Welcome!

Web 2.0 Authors: Elizabeth White, Pat Romanski, Kevin Benedict, Liz McMillan, Esmeralda Swartz

News Feed Item

BMO Nesbitt Burns' Year-End Tax Study: Canadians Not Familiar with Specific Tax Deadlines

- Offers tips on year-end tax-saving strategies

TORONTO, ONTARIO -- (Marketwire) -- 12/28/12 -- With the end of the year only a few days away, BMO Nesbitt Burns reminds Canadians not to wait until April to think about their taxes. The end of December marks an important time for many who are looking to minimize the amount of taxes they pay on their investment income.

According to a study by BMO Nesbitt Burns, 93 per cent of Canadians believe they are familiar with the income tax deadlines. However, when asked about various, specific tax deadlines, many did not know the correct dates for:


--  Charitable donations and tax credit/deduction deadline (61 per cent
    unaware of the correct date) 
--  RRSP contribution deadline for those turning 71 (70 per cent unaware) 
--  Payment of quarterly tax installments deadline (73 per cent unaware) 
--  TFSA withdrawal deadline (78 per cent unaware) 
--  Tax-loss selling deadline (85 per cent unaware)

"It's important for Canadians to educate themselves on the various end-of-year deadlines to help ensure there are no missed opportunities to reduce their tax bill," said John Waters, Vice President, Head of Tax & Estate Planning, Wealth Group, BMO Nesbitt Burns. "Many tax strategies require foresight to be effective, and tax planning should be a year-round activity. Seek out the assistance of a financial and tax professional as soon as possible - waiting until the New Year to start thinking about taxes is often too late."

Before year-end, BMO Nesbitt Burns offers the following tax-saving strategies:

1. Charitable Donations & Other Tax Credits/Deductions - Deadline: December 31


--  Instead of donating cash to charities, consider donating appreciated
    publicly-traded securities. This strategy can provide a tax credit equal
    to the value of the securities donated, while also potentially
    eliminating the capital gains tax otherwise payable on the gain accrued
    on the security. Ensure all charitable donations are made before
    December 31, in order to receive a tax receipt for 2012.  
--  December 31 is also the final payment date for a 2012 tax deduction or
    credit for expenses such as childcare, medical, tuition and the
    recently-introduced children's fitness and arts tax credits.

2. TFSA Withdrawals - Deadline: December 31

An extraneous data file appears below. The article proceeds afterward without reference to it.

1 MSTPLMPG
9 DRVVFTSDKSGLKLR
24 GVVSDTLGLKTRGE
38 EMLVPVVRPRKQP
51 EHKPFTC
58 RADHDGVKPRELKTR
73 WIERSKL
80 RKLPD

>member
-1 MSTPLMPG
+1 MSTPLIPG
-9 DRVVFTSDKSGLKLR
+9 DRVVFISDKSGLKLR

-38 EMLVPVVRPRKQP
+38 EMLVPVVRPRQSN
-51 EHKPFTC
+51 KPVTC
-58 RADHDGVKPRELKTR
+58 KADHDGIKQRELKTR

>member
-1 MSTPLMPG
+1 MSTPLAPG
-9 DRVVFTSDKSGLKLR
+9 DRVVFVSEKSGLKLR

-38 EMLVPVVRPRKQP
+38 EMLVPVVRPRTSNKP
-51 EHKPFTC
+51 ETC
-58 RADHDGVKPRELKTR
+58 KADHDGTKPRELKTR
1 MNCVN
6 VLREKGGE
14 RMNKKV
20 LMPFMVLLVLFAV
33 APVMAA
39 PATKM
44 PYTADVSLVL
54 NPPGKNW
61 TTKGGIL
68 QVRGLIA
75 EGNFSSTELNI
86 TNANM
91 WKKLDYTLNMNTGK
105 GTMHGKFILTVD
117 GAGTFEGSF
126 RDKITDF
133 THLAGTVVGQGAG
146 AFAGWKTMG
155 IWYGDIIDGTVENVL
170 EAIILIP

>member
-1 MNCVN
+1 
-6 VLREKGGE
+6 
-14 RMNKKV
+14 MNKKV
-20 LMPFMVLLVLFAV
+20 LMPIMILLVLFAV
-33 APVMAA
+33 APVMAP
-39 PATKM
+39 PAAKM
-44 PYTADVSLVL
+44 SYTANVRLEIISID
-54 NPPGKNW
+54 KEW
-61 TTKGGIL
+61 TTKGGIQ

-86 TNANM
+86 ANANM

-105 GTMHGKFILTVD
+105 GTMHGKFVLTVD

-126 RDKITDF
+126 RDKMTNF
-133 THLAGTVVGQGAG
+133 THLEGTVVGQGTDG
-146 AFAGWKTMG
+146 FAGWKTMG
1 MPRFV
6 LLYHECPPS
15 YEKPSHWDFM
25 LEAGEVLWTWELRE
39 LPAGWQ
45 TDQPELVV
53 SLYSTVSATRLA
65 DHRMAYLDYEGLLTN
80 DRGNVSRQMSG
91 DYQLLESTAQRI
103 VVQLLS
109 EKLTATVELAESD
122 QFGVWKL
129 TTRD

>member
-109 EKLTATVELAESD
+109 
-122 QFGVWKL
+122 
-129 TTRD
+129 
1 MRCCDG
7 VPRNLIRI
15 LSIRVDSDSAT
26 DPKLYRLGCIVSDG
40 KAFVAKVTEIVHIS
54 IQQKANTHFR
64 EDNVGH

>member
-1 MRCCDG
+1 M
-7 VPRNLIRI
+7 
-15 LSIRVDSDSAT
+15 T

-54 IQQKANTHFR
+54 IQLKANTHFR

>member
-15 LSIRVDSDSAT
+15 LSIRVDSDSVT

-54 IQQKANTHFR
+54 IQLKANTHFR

--  If you are planning a withdrawal from your Tax-Free Savings Account
    (TFSA), consider making this withdrawal in December instead of waiting
    until the New Year; a withdrawal would result in additional TFSA
    contribution room for the following year. 

3. RRSP Contributions for those turning 71 - Deadline: December 31


--  Individuals who turned 71 years of age in 2012 must collapse their RRSP
    by the end of the year. Such individuals should consider a final RRSP
    contribution, assuming any unused contribution room exists. Seniors
    and/or retirees should also take note of some of the important tax
    changes in recent years (such as pension income splitting, the
    amendments to the Canada Pension Plan and the introduction of the TFSA)
    that may impact their tax planning. 

For next year:

Payment of Quarterly Tax Installments - Deadline: Generally around mid-December(i)


--  Individuals whose estimated income tax payable for the year, or payable
    for either of the two preceding years, exceeds $3,000 ($1,800 for Quebec
    residents) may be required to pay income tax installments. Personal tax
    installments are due four times a year, with the final installment due
    December 15.  
--  Canadian investors are often required to pay by installment since tax is
    not deducted at source on investment income. If an investor falls short
    on any required installments, he/she could incur non-deductible interest
    or penalties. 

Tax-loss Selling - Deadline: December 24


--  If you have investments that have depreciated in value, consider selling
    these investments before year-end to offset capital gains realized
    earlier in the year to reduce your overall tax bill. It is important to
    ensure that a sale makes sense from an investment perspective, since
    stocks sold at a loss cannot be repurchased until at least 30 days after
    sale to be effective. Be sure to work with your BMO Nesbitt Burns
    advisor as well as your tax advisor in implementing this strategy.

For more information on tax-efficient investing and planning, locate a BMO Nesbitt Burns Investment Advisor at www.bmo.com/nesbittburns.

Get the latest BMO press releases via Twitter by following @BMOmedia

The results cited in this release are from an online Pollara survey with a random sample of 1,000 Canadians 18 years of age and older, conducted between November 29th and December 4th, 2012. A probability sample of this size would yield results accurate to +/- 3.1 per cent, 19 times out of 20.

(i) When a due date falls on a Saturday, a Sunday, or a holiday recognized by the CRA, payment will be considered on time if received the next business day.

More Stories By Marketwired .

Copyright © 2009 Marketwired. All rights reserved. All the news releases provided by Marketwired are copyrighted. Any forms of copying other than an individual user's personal reference without express written permission is prohibited. Further distribution of these materials is strictly forbidden, including but not limited to, posting, emailing, faxing, archiving in a public database, redistributing via a computer network or in a printed form.